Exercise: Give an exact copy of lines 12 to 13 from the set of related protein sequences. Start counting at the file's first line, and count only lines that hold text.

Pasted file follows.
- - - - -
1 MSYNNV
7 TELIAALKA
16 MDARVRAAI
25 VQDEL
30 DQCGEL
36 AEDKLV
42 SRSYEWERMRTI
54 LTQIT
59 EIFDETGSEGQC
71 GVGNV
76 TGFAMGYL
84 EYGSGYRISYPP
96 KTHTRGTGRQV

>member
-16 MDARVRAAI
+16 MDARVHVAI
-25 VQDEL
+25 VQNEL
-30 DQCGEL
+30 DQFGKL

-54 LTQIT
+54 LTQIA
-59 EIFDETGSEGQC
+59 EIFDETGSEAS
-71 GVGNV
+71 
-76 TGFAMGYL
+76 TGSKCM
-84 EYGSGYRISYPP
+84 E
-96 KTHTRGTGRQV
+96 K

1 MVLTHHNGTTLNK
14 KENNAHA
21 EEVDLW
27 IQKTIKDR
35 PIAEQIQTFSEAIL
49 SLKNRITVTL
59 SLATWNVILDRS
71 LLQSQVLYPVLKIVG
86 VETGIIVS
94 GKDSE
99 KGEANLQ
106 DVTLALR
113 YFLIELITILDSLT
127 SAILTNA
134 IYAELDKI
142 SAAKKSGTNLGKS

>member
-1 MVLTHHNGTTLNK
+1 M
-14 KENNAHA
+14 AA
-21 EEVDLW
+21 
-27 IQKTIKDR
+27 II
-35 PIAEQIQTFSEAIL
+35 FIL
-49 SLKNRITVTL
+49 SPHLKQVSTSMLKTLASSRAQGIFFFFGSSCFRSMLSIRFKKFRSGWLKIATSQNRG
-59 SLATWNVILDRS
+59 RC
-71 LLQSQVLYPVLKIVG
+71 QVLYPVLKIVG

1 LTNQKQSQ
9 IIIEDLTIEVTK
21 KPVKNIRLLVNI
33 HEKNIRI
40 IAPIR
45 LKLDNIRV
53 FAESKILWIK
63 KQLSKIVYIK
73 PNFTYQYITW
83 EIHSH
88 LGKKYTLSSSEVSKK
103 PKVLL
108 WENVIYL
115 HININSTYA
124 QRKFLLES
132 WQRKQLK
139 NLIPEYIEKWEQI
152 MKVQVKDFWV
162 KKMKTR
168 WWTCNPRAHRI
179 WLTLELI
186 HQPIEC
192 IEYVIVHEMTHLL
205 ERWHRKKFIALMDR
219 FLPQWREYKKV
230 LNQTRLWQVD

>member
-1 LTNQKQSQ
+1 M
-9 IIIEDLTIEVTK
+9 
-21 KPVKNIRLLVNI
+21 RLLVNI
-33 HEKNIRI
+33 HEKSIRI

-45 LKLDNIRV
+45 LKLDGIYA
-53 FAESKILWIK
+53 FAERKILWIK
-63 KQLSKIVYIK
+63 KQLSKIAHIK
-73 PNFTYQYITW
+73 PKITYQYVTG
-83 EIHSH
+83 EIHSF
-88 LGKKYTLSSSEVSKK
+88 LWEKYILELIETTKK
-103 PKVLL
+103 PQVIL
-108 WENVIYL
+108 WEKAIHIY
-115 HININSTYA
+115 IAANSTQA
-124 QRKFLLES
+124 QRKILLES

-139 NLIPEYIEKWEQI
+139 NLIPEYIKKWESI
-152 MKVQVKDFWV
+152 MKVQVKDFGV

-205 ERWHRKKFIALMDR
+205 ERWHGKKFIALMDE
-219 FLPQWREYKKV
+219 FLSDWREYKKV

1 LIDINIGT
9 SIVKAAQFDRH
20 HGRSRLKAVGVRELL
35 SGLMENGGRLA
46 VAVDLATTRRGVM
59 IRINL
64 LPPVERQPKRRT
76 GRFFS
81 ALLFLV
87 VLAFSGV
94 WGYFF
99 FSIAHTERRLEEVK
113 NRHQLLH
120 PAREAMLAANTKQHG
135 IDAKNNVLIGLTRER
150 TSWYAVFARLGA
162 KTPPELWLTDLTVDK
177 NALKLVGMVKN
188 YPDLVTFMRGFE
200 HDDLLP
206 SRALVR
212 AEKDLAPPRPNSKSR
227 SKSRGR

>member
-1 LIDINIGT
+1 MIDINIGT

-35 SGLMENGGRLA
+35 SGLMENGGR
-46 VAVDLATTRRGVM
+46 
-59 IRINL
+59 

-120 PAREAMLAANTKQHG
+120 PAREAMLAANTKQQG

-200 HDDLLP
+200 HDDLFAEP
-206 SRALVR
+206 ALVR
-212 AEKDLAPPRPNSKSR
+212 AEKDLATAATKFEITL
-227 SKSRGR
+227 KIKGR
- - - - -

84 EYGSGYRISYPP
96 KTHTRGTGRQV